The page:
The 2021 edition of the renowned Cape Dorset Print Collection from Arctic Canada, will be released on October 16.
This year’s collection features both established artists like Ningiukulu Teevee as well as newer artists like Pee Ashevak.
“You really have to see them in real life to get the full experience,” Mark London, director of the Galerie Elca London in Montreal, said of the new collection.
This year’s offering has the iconic images of Arctic wildlife the collection is known for, alongside a variety of print techniques like stonecut, lithograph, linocut and chine collé.
“While the prints have always been a collaborative effort between artist and printmaker, the quality of the printmaking is at an all time high,” London said.
The Cape Dorset print collection is produced by artists living in the Inuit community of Kinngait on Dorset Island, located off the southwest tip of Baffin Island in Canada’s eastern Arctic.
The print program in Kinngait (then called Cape Dorset) was established in the 1950s by Canadian artist James Houston after he’d moved to the area.
The first annual print collection was released in 1959 and went on to be an international sensation, producing world-renowned artists like Kenojuak Ashevak (1927-2013), Pitseolak Ashoona (1904–1983), Parr (1893–1969), and Pudlo Pudlat (1916–1992).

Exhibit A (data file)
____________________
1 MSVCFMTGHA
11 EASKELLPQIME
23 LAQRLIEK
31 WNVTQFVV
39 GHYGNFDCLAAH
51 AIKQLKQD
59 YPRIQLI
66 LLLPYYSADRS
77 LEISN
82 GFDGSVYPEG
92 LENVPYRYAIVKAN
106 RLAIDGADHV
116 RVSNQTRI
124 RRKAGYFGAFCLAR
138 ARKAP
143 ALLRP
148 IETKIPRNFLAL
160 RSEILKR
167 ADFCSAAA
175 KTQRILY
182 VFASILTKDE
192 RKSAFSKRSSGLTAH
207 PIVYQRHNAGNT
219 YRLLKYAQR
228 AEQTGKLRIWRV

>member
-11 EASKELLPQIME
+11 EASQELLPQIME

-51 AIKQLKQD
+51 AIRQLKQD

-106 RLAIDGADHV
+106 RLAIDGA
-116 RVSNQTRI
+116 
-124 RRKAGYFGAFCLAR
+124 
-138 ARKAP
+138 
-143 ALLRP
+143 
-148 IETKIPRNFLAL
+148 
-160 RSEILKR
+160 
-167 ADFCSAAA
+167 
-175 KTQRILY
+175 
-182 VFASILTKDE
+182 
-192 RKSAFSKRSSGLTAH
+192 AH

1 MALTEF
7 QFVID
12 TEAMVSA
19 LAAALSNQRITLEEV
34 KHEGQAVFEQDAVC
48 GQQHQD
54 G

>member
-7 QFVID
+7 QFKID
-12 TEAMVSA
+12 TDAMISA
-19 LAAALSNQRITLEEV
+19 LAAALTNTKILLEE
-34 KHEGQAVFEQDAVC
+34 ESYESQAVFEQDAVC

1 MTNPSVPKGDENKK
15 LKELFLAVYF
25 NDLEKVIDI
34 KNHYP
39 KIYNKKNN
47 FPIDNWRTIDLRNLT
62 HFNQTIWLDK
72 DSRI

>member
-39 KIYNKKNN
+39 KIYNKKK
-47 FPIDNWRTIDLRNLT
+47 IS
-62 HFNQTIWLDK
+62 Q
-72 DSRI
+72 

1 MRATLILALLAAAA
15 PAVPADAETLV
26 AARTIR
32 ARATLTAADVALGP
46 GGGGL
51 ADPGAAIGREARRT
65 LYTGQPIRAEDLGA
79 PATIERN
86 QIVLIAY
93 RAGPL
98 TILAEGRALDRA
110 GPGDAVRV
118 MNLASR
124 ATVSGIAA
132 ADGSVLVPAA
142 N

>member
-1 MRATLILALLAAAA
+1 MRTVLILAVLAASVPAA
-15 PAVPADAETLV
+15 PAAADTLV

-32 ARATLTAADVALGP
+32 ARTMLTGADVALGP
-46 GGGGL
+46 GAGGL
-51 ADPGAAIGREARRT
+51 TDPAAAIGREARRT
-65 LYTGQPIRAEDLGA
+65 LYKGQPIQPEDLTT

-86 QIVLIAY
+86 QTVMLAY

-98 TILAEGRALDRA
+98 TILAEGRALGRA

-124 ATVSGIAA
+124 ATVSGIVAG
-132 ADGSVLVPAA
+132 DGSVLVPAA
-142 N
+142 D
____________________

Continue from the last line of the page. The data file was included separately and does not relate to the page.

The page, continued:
This year’s collection is the 62nd edition and contains 32 different prints.
Pauloosie Kowmageak, the president of the West Baffin Eskimo Cooperative, the Kinngait business behind the program, called this year’s collection a “highly unique, very skillful and occasionally provocative collection of prints.”
“For more than 60 years, the prints of Kinngait have been cherished by art collectors and they continue to be a vital part of Inuit art identity in Canada and around the world,” Kowmageak, said in a news release.
The launch is coordinated worldwide on the same day and this year’s edition will be sold at designated galleries in Canada, the United States, and the Netherlands.
The compete 2021 Cape Dorset Annual Print Collection catalogue is available here.
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Related stories from around the North:
Canada: Inuit artists in their own words, Eye on the Arctic
Finland: How not to promote Arctic tourism: Why Finland’s Sami say marketing their region needs to change, Eye on the Arctic
Norway: Norwegian slow TV to feature Svalbard round the clock for nine days, The Independent Barents Observer
Russia: Russia adds ancient sites along Norway’s border to cultural heritage list, The Independent Barents Observer
Sweden: Sweden, Norway team up to preserve ancient rock carvings, Radio Sweden